The Hope Flower
From the bestselling author of Mallawindy and the Woody Creek series comes a story of love and survival.
Publisher: Pan Macmillan Australia
Publication date: 30th March 2021
Genre: Contemporary Fiction
Format read: Paperback
Source: Courtesy of the publisher
About the book
Lori Smyth-Owen isn't your average teenager - as you'd expect from the only girl in a family of twelve. Or they were a family, until their father took his own life to escape his bed-bound wife, too obese to leave her room.
But for Lori and the remaining brothers, there is no escape from their volatile, mentally unstable mother. They raise themselves away from the gaze of the authorities, realising that though abandoned, they are now in charge. They can control everything, including their mother's food intake.
In time, their mother emerges, after losing two-thirds of her body weight. But does she bring with her the seed of hope for a better future, or will all hell break loose?
The Hope Flower is a heart-wrenching story with a dysfunctional family at its centre. Told from the perspective of fifteen year old Lori who is the glue that holds the family together. The only girl in the 12 siblings she is mature beyond her years and organises the family timetable and finances. The older boys protect their sister whilst the younger boys look to her as a mother figure. Their mentally unstable mother is the only thing that keeps them from being taken by the authorities.
The story is poignant and unsettling however there are moments of humour, all be it a bit dark they still gave me a laugh.
Unlike Bridge of Clay, a story of five male siblings left to raise themselves, the Smyth-Owen siblings rarely fought and I think only once did a disagreement turn to fisticuffs. I found this a bit unrealistic.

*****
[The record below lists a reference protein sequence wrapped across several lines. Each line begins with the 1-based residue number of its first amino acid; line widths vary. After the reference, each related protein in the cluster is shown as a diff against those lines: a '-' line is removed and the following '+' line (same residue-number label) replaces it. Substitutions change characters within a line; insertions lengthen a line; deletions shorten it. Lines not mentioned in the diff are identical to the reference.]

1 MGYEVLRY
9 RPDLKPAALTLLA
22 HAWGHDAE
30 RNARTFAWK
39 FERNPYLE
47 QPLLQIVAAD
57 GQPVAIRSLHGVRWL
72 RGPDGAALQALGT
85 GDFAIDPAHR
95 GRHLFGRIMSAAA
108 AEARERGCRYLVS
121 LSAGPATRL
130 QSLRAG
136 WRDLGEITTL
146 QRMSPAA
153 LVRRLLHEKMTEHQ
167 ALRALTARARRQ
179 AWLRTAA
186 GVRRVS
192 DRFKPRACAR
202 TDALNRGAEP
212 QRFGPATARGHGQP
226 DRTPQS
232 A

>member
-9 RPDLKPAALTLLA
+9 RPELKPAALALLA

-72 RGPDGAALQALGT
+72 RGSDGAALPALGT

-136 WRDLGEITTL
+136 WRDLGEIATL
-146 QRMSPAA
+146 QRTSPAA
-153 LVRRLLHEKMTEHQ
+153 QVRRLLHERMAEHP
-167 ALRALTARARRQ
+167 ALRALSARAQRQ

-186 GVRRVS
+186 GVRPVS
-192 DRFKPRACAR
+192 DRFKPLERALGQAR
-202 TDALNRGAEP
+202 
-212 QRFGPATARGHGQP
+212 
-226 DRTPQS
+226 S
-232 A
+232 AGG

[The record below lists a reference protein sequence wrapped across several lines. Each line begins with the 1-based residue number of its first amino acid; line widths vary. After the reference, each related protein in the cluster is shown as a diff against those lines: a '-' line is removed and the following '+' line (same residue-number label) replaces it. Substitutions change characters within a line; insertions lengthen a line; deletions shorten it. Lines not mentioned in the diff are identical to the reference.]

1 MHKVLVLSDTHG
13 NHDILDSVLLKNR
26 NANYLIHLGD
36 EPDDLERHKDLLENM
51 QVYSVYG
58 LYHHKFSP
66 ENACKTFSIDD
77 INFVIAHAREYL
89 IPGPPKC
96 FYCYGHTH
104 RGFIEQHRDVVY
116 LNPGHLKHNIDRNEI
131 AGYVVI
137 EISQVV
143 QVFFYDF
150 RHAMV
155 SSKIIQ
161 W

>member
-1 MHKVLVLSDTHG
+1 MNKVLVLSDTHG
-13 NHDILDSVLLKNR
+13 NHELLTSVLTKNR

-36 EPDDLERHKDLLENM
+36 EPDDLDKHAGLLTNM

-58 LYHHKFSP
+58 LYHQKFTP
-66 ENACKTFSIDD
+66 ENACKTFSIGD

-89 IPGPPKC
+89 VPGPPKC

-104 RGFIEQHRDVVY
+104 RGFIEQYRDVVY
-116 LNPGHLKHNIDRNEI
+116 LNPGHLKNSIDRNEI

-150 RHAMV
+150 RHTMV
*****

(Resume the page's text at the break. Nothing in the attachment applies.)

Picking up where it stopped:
Mavis Smyth-Owen is well portrayed as the slovenly, mentally unstable adult who throws violent temper tantrums if she doesn't get her own way.
The citizens of the small town of Willama band together in an inconspicuous way by doing small acts of kindness; giving the older boys jobs and providing a safe house for the younger boys when needed. They are there but not interfering.
Through a couple of chapters from Mavis' viewpoint the reader learns that the dysfunctionality goes beyond this family to Mavis' own upbringing and brings a new perspective on why she is the way she is.
There is an underlying theme of hope. A wavering hope that their situation will change and their mother will return to the person only the older children can remember.
The Hope Flower is a difficult read although the power of courage and the driving force of hope that emanated from the pages had me completely engrossed.
5 / 5 🌟🌟🌟🌟🌟
About the author
Joy Dettman was born in Echuca, Victoria. She spent her early years in small towns on either side of the Murray River. In the late sixties, she and her husband moved to the outer suburbs of Melbourne, where they have chosen to remain. Joy is an award-winning writer of short stories set in country Australia, which were published in Australia and New Zealand between 1993 and 1997. The complete collection Diamond in the Mud, was published in 2007. Joy went on to write the highly acclaimed novels Mallawindy, Jacarranda Blue, Goose Girl, Yesterday's Dust, The Seventh Day, Henry's Daughter, One Sunday, The Silent Inheritance and the Woody Creek novels.
Challenges entered: Australian Women Writers Challenge